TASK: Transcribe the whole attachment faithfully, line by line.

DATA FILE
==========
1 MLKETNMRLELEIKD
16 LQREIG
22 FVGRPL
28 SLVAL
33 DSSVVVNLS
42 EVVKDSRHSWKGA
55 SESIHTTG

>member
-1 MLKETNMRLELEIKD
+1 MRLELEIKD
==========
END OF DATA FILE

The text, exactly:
1 MLKETNMRLELEIKD
16 LQREIG
22 FVGRPL
28 SLVAL
33 DSSVVVNLS
42 EVVKDSRHSWKGA
55 SESIHTTG

>member
-1 MLKETNMRLELEIKD
+1 MRLELEIKD